As to Defendant's final argument, whether equity or public policy requires downward adjustments of Plaintiff's recovery is an issue premature for discussion at this stage of the proceedings, where Defendant's liability has yet to be established. Accordingly, the Court will not consider the issue at this time.

In the course of arguing that Defendant is entitled to equitable adjustments, Defendant states, in a footnote, that the statute of limitations for bringing an action under PUFTA may be fatal to Plaintiff's claim. (Def.'s Mot. Summ. J. n. 20.) Defendant's string citations suggest little more than disagreement among various courts as to whether state statutes of limitations apply to state fraudulent transfer actions brought by the United States. Absent further briefing, the Court will not determine this issue at this stage of the proceedings. See Gorum v. Sessions, 561 F.3d 179, 185 n. 4 (3d Cir. 2009) ("`[A] passing reference to an issue . . . will not suffice to bring that issue before this court.'") (quoting Laborers' Int'l Union of N. Am., AFL-CIO v. Foster Wheeler Energy Corp., 26 F.3d 375, 398 (3d Cir. 1994)).


In light of the foregoing, the parties' Cross-motions for Summary Judgment are denied. The Court finds that the previous consent judgment between Plaintiff, the Fund, and DS P does not conclusively establish that the initial transfer was fraudulent for the purposes of Plaintiff's action against Defendant as subsequent transferee. Moreover, the parties have raised a genuine issue of material fact as to whether RMH reasonably should have anticipated the tax liability on the sale. With respect to subsequent proceedings, the Court finds that Defendant is barred from raising a good faith transferee defense under PUFTA § 5108(b), as Defendant's limited partnership contributions did not, as a matter of law, give value to the Fund in exchange for the transfer in question. Finally, while the Court finds that Defendant is precluded from re-litigating the existence and amount of RMH's tax liability, the Court defers any further discussion of remedies until Defendant's liability is determined.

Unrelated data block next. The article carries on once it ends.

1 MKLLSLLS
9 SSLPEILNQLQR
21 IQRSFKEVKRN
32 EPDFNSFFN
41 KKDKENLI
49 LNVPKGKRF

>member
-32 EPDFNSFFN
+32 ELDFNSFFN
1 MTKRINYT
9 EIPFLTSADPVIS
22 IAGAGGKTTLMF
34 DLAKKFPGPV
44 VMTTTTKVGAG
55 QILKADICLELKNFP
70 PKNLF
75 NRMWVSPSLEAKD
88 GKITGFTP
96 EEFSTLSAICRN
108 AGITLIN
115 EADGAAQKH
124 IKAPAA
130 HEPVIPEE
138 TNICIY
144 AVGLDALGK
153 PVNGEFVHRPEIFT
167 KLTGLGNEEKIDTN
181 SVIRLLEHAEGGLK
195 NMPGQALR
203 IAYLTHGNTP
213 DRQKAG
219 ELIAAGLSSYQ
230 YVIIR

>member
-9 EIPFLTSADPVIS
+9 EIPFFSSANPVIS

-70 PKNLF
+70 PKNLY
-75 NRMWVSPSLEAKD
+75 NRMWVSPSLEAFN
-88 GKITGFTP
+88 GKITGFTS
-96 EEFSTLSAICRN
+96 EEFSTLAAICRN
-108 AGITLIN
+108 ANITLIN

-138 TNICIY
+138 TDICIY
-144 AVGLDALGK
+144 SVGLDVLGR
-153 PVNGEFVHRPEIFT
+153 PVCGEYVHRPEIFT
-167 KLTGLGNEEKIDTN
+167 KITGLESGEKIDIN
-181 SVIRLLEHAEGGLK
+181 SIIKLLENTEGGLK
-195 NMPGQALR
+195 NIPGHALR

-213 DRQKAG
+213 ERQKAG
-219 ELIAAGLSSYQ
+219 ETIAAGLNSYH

An appropriate Order follows.

Summaries of

U.S. v. Rocky Mountain Holdings, Inc.

United States District Court, E.D. Pennsylvania
Mar 10, 2011
782 F. Supp. 2d 106 (E.D. Pa. 2011)

concluding that the defendant did not receive the transfer for value and therefore could not “assert a defense to judgment under 5108(b)”

Summary of this case from Finkel ex rel. Estate of Atomica Design Group, Inc. v. WeVeel LLC (In re Atomica Design Group, Inc.)

noting that "a wide range of cases from other districts . . . have found that no choice of law conflict exists where both states have adopted the same relevant portions of the UFTA" and citing cases

Summary of this case from Milton Roy, LLC v. Ne. Pump & Instrument, Inc.
Case details for

U.S. v. Rocky Mountain Holdings, Inc.

Case Details

Full title:UNITED STATES Of America, Plaintiff, v. ROCKY MOUNTAIN HOLDINGS, INC.…

Court:United States District Court, E.D. Pennsylvania

Date published: Mar 10, 2011


782 F. Supp. 2d 106 (E.D. Pa. 2011)